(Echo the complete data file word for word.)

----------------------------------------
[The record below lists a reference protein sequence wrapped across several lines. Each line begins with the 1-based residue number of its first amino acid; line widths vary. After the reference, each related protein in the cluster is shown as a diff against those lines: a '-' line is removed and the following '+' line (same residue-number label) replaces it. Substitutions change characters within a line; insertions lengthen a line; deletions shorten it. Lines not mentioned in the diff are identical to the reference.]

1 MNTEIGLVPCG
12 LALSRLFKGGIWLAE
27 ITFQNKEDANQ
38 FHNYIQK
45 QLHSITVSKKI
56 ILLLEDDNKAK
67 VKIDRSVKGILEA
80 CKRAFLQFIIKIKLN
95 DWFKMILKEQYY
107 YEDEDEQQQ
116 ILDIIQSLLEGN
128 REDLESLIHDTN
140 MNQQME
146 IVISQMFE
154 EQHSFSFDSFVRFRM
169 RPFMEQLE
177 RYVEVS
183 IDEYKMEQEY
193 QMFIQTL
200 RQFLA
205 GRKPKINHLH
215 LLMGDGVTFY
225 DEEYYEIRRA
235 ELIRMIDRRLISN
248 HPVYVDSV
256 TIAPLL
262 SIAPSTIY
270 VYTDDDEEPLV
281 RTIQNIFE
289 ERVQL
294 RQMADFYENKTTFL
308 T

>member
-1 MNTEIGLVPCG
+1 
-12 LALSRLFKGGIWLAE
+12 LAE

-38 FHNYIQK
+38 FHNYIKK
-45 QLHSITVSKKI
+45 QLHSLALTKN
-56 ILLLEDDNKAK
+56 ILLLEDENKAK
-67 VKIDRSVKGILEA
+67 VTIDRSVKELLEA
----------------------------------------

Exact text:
[The record below lists a reference protein sequence wrapped across several lines. Each line begins with the 1-based residue number of its first amino acid; line widths vary. After the reference, each related protein in the cluster is shown as a diff against those lines: a '-' line is removed and the following '+' line (same residue-number label) replaces it. Substitutions change characters within a line; insertions lengthen a line; deletions shorten it. Lines not mentioned in the diff are identical to the reference.]

1 MNTEIGLVPCG
12 LALSRLFKGGIWLAE
27 ITFQNKEDANQ
38 FHNYIQK
45 QLHSITVSKKI
56 ILLLEDDNKAK
67 VKIDRSVKGILEA
80 CKRAFLQFIIKIKLN
95 DWFKMILKEQYY
107 YEDEDEQQQ
116 ILDIIQSLLEGN
128 REDLESLIHDTN
140 MNQQME
146 IVISQMFE
154 EQHSFSFDSFVRFRM
169 RPFMEQLE
177 RYVEVS
183 IDEYKMEQEY
193 QMFIQTL
200 RQFLA
205 GRKPKINHLH
215 LLMGDGVTFY
225 DEEYYEIRRA
235 ELIRMIDRRLISN
248 HPVYVDSV
256 TIAPLL
262 SIAPSTIY
270 VYTDDDEEPLV
281 RTIQNIFE
289 ERVQL
294 RQMADFYENKTTFL
308 T

>member
-1 MNTEIGLVPCG
+1 
-12 LALSRLFKGGIWLAE
+12 LAE

-38 FHNYIQK
+38 FHNYIKK
-45 QLHSITVSKKI
+45 QLHSLALTKN
-56 ILLLEDDNKAK
+56 ILLLEDENKAK
-67 VKIDRSVKGILEA
+67 VTIDRSVKELLEA